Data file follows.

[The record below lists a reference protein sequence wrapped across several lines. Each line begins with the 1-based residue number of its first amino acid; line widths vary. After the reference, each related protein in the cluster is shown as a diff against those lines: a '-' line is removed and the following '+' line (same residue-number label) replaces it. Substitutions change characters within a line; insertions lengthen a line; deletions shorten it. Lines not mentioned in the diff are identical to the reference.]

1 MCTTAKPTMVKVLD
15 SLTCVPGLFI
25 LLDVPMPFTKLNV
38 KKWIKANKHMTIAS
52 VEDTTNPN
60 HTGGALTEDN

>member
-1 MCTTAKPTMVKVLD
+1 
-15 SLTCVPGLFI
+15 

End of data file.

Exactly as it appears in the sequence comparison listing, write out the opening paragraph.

[The record below lists a reference protein sequence wrapped across several lines. Each line begins with the 1-based residue number of its first amino acid; line widths vary. After the reference, each related protein in the cluster is shown as a diff against those lines: a '-' line is removed and the following '+' line (same residue-number label) replaces it. Substitutions change characters within a line; insertions lengthen a line; deletions shorten it. Lines not mentioned in the diff are identical to the reference.]